Moon. & eclipses. Acting out celestial events. (oh my)

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1 phasestides & eclipses Moon (oh my) Acting out celestial events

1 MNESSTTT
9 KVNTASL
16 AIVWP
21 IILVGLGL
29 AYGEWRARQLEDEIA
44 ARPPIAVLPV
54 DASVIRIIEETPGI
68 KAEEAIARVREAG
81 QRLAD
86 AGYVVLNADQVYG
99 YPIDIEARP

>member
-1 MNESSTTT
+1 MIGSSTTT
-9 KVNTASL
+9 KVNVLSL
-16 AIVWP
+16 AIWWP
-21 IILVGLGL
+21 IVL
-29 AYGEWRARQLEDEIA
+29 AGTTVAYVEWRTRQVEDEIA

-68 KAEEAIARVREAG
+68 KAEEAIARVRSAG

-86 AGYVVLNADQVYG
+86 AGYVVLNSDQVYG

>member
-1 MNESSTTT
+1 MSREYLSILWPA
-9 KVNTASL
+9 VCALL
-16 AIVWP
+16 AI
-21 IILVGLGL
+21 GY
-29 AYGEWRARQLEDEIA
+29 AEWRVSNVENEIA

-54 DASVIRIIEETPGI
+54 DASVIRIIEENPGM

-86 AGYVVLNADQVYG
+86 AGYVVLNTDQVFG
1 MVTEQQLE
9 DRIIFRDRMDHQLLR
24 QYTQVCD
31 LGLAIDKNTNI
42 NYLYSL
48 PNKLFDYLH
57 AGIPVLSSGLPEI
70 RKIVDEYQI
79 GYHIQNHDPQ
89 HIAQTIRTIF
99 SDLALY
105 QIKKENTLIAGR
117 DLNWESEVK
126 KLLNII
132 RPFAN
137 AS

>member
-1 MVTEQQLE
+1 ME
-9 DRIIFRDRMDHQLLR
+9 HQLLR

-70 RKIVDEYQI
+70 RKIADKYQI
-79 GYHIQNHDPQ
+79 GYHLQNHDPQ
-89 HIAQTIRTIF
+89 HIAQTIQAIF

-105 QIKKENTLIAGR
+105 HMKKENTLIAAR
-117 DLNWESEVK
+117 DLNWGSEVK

2 Developed by: Betsy Mills, UCLA NSF GK-12 Fellow Title of Lesson: Moon Phases, Tides, & Eclipses (oh my)! Grade Level: 8 th grade Subject(s): Astronomy Summary: Students will work in groups to act out solar and lunar eclipses, tides, and the phases of the moon. Time Required: 45 minutes Group Size: Groups of 3-4 students Cost to implement: Nominal cost to make copies of worksheet, and for supplies (tape, construction paper, etc.) if students wish to make additional visuals for their presentation Learning Goals: Students understand that tides are primarily caused by the moon Students understand that the tides changing each day is because the earth is spinning (which takes 24 hours), not because the moon is moving around the earth (which takes 1 month). Students know the relative positions of the sun and moon for lunar and solar eclipses Students understand that moon phases occur due to the motion of the moon around the earth Students understand that one side of the moon is always light, and one is always dark. Level of Inquiry: This activity incorporates inquiry by having students develop their own explanation of a phenomenon, using sources of their choosing (anything from their own prior knowledge to a textbook, to just acting it out for themselves) and by having students form the arguments they will use to explain their phenomenon to the class. Materials List: Groups investigating eclipses and moon phases might benefit from having a flashlight, and groups investigating moon phases could also benefit from having a small foam ball to more clearly see the changing phases.